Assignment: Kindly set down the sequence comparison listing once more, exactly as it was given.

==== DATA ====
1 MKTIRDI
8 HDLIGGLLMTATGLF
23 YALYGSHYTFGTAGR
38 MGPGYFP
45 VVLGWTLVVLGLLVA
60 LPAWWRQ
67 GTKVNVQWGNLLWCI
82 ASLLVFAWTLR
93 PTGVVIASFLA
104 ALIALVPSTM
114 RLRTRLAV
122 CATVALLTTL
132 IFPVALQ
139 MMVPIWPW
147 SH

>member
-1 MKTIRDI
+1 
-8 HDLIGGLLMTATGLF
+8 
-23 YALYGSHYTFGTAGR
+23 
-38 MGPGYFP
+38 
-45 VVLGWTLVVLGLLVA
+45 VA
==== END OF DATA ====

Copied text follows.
1 MKTIRDI
8 HDLIGGLLMTATGLF
23 YALYGSHYTFGTAGR
38 MGPGYFP
45 VVLGWTLVVLGLLVA
60 LPAWWRQ
67 GTKVNVQWGNLLWCI
82 ASLLVFAWTLR
93 PTGVVIASFLA
104 ALIALVPSTM
114 RLRTRLAV
122 CATVALLTTL
132 IFPVALQ
139 MMVPIWPW
147 SH

>member
-1 MKTIRDI
+1 
-8 HDLIGGLLMTATGLF
+8 
-23 YALYGSHYTFGTAGR
+23 
-38 MGPGYFP
+38 
-45 VVLGWTLVVLGLLVA
+45 VA